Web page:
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March is Fraud Prevention Month

We hear about it far too often – people being targeted by thieves who use tricks to steal items, identities, or hard-earned savings.

Sadly, while everyone is susceptible to widespread scams, seniors are particularly vulnerable and the ruthlessness of some fraudsters can leave them fearful, embarrassed, or worse – financially devastated.

According to the Canadian Anti-Fraud Centre (CAFC), scams are up considerably this year, with over 6,600 frauds reported as of January 31, 2023.

A recent RCMP news release explains the various ‘Grandparent Scams,’ and urges Canadians to warn and educate seniors in their lives, as well as encouraging them to report any suspicious calls they may receive.

Some of the scams targeting seniors include:
Distraction Scam: Fraudsters in a retail location observe a senior’s PIN number during a transaction then follow them, looking for an opportunity to distract so they can obtain the bank or credit card. In some instance they offer to help load groceries, ask for an unusual favour, or point out pressing issue they can help with (e.g., a problem with the senior’s vehicle), then steal the card while the individual is distracted.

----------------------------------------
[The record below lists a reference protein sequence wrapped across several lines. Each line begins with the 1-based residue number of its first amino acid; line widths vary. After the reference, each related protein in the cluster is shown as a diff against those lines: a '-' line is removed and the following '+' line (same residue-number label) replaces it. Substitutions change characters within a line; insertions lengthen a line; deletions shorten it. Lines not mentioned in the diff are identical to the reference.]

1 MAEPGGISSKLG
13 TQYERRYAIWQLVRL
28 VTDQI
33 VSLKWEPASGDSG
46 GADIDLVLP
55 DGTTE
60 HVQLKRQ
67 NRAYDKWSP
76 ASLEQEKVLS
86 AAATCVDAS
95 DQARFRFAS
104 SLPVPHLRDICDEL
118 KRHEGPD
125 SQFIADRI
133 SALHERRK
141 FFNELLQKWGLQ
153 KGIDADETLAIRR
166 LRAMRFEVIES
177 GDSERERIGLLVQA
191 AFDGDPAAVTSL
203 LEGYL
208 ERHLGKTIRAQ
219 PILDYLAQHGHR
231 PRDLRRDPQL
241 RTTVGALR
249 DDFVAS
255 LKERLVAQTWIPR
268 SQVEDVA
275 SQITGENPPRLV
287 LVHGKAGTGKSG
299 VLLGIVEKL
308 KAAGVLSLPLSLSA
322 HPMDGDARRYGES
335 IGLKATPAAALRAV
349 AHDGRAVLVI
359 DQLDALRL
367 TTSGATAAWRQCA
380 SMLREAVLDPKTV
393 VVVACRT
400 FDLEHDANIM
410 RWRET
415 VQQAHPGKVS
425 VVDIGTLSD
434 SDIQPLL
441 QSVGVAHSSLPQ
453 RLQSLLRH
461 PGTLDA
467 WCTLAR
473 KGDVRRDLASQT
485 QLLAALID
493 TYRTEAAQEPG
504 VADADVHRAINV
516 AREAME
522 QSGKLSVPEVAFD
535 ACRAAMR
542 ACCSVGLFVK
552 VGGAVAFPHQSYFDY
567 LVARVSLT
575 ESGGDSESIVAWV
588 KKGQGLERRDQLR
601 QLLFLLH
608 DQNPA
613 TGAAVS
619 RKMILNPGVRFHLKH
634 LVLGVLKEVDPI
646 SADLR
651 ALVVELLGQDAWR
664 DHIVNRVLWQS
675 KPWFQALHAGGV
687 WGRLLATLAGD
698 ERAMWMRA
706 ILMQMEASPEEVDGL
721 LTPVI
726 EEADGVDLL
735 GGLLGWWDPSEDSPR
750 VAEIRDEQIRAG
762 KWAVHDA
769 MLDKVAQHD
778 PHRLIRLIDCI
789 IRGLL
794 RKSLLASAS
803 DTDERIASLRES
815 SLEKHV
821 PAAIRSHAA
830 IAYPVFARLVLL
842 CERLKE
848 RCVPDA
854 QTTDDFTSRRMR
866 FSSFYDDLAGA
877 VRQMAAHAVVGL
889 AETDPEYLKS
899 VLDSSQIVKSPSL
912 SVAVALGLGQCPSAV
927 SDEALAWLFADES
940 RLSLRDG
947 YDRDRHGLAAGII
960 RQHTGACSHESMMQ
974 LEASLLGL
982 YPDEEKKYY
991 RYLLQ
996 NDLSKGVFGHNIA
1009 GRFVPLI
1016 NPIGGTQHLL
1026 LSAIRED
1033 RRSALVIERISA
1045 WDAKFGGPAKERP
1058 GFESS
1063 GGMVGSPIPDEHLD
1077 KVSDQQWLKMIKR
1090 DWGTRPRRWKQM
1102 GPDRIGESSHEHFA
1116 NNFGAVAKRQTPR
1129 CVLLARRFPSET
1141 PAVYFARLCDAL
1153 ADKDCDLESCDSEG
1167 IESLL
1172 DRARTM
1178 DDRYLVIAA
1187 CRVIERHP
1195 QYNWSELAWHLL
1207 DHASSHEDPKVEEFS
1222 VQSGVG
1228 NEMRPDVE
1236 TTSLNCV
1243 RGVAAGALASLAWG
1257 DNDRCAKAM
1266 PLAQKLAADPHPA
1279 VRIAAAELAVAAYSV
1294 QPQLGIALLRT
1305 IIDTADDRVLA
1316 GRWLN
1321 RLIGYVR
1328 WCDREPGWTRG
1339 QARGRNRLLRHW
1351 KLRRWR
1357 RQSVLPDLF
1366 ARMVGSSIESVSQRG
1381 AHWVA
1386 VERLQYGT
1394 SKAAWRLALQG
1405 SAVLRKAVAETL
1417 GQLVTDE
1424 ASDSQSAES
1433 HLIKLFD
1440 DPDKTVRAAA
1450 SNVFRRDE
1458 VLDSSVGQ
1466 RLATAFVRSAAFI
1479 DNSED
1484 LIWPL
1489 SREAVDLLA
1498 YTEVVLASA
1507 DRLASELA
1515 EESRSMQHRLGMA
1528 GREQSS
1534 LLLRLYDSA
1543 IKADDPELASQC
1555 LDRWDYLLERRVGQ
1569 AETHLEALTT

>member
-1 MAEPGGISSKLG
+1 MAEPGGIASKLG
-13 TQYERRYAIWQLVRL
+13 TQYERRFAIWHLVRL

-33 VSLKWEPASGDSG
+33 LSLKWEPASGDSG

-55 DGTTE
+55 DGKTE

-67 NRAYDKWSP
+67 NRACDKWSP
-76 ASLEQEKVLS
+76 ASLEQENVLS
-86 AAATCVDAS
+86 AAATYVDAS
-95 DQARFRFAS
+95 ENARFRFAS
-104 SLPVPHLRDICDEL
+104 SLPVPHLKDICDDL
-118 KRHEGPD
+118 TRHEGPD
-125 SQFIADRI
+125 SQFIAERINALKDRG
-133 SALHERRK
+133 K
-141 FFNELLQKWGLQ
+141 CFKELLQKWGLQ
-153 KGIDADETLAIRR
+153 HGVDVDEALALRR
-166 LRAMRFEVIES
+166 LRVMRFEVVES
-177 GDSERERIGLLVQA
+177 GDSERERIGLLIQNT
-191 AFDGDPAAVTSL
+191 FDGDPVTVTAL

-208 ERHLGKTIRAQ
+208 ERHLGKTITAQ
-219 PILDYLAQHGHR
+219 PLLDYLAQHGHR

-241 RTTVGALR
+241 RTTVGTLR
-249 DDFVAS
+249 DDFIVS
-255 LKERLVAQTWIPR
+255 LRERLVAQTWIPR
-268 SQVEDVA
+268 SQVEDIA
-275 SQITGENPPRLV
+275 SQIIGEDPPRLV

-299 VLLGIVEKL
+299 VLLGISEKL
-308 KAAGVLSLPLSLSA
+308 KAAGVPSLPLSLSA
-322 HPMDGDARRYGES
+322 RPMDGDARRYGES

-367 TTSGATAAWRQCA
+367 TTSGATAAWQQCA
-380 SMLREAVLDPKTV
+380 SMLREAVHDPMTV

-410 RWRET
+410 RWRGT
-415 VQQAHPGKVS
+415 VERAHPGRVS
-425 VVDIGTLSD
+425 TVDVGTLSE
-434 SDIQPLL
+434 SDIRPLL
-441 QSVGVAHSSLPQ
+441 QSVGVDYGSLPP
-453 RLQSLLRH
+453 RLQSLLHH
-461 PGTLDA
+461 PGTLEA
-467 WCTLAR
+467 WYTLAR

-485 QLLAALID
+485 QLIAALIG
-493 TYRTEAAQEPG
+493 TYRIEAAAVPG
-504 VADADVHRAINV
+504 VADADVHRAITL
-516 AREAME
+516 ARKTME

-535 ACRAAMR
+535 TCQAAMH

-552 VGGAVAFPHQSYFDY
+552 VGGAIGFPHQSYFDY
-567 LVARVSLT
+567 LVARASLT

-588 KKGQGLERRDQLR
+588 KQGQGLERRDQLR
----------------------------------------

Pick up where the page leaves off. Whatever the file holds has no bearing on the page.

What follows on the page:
Grandparent Scam (Family / friend imposter): Scammer calls a senior pretending to be a grandchild or other family member, or may also pose as a lawyer or law enforcement officer. Fraudster claims a family member was involved in an emergency situation and requires the financial aid of the senior to cover alleged bail, legal fees, fines or other bills.

Government Impersonation Scams: Fraudsters call posing as government representative and suggest the victim owes the government money – may threaten to cut off CPP or Old Age Security benefits. Fraudster may demand specific forms of payment, such as a prepaid debit card, cash, or wire transfer.
Sweepstakes and Lottery Scams: Scammers call an older adult and tell them they’ve won a lottery or prize of some sort. To claim their winnings, the senior must send money, cash, or gift cards to cover supposed taxes and processing fees.

The bottom line is, we all need to approach every new encounter with a healthy degree of skepticism. Like the old saying goes … ‘If something seems too good to be true – it probably is.’

*If you or someone you know falls victim to a scam, even if you did not lose funds or personal property, it is important to contact your local police service to report the crime and also to report it to the CAFC at 1-888-495-8501 or online on the Fraud Reporting System (FRS).